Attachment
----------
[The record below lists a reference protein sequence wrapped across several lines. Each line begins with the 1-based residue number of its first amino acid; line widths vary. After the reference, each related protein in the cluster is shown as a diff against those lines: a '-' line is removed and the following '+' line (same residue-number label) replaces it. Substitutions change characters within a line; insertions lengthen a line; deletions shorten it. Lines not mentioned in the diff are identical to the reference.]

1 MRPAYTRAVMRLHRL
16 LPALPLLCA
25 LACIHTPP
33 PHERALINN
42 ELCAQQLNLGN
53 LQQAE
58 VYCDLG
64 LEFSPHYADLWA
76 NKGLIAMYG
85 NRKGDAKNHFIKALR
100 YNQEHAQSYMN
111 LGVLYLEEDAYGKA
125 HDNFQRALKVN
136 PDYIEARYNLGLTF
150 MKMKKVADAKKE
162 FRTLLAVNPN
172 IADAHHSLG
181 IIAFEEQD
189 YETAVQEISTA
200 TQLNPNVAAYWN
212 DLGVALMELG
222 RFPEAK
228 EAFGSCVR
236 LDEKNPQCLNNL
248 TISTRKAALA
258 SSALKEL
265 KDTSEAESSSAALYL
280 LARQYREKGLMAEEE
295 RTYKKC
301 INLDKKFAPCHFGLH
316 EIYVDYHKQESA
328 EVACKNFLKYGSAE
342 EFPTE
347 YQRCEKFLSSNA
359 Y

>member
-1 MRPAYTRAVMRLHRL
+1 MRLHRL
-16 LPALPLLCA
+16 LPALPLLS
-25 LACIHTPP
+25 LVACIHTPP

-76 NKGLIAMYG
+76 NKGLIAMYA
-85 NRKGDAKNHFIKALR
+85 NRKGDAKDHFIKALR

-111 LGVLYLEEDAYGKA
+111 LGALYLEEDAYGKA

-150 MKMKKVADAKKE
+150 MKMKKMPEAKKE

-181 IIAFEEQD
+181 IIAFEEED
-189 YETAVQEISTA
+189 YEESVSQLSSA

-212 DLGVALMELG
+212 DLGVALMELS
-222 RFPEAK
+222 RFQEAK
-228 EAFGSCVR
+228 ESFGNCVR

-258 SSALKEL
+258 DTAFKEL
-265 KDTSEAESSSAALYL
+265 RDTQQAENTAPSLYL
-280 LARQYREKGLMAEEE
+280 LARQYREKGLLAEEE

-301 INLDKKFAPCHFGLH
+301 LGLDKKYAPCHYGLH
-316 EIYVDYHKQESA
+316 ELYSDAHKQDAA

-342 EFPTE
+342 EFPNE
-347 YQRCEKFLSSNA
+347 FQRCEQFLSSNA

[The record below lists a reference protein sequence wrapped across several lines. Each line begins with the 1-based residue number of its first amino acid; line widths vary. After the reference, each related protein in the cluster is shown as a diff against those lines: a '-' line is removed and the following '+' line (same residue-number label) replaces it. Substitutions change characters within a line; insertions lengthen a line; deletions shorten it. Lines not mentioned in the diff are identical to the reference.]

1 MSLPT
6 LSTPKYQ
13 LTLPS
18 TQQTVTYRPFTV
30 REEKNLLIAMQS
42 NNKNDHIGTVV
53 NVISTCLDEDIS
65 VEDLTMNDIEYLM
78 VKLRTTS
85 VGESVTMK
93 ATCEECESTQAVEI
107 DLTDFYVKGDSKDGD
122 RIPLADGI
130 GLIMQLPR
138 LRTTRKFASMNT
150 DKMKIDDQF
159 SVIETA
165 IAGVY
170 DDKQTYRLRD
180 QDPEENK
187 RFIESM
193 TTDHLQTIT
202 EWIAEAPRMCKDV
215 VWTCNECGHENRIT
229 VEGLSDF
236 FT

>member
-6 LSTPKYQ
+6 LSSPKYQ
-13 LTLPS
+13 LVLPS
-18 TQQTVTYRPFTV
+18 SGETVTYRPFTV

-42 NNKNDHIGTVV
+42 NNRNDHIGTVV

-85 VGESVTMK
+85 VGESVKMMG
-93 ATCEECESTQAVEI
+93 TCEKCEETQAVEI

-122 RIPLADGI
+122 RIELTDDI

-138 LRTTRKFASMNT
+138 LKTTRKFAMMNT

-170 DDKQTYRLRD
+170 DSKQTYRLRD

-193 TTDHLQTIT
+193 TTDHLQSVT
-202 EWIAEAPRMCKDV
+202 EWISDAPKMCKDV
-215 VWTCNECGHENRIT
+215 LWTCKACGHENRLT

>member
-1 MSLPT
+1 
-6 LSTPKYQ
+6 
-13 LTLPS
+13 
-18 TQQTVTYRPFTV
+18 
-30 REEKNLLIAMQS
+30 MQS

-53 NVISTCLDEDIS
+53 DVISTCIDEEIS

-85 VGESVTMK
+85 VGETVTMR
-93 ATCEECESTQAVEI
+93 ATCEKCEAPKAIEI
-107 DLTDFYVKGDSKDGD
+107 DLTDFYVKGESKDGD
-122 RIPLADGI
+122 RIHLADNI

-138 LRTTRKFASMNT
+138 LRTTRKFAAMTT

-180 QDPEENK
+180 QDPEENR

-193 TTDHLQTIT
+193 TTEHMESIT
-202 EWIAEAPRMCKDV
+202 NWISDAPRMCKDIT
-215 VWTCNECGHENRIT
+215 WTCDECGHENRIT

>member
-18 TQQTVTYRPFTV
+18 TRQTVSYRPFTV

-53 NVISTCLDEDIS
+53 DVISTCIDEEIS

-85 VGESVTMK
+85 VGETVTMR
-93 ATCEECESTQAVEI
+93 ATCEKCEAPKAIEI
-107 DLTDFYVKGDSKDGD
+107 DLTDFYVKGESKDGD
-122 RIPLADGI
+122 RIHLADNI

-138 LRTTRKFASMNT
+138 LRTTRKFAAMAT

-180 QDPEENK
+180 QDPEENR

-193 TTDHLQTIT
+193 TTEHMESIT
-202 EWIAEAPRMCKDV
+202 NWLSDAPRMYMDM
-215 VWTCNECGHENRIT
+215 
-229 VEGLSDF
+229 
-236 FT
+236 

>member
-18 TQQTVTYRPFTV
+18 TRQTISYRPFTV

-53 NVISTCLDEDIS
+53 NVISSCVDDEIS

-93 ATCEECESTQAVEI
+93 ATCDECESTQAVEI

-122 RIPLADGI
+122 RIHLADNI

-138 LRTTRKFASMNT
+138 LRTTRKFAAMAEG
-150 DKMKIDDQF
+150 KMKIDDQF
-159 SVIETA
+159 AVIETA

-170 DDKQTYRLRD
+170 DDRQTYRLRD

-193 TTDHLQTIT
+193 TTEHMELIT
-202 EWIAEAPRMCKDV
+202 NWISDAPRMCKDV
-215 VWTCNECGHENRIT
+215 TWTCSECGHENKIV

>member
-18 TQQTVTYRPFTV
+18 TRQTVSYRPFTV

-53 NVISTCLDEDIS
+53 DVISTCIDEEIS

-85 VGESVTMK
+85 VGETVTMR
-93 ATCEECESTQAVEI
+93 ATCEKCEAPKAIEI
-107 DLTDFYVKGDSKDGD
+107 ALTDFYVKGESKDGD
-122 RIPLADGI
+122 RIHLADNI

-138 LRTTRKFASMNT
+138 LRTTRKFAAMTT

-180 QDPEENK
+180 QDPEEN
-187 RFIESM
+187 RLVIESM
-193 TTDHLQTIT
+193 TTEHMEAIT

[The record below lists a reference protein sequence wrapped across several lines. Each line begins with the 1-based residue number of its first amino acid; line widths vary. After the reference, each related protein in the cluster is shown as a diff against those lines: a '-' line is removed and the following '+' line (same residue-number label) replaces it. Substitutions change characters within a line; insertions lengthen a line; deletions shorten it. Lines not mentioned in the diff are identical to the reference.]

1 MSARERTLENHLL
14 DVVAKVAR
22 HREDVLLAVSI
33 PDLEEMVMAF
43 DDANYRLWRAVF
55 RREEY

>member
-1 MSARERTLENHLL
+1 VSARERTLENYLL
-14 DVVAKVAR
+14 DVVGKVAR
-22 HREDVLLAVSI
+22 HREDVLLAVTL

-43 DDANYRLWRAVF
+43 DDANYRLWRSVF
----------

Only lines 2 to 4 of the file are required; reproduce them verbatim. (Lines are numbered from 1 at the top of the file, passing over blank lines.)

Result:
1 MRPAYTRAVMRLHRL
16 LPALPLLCA
25 LACIHTPP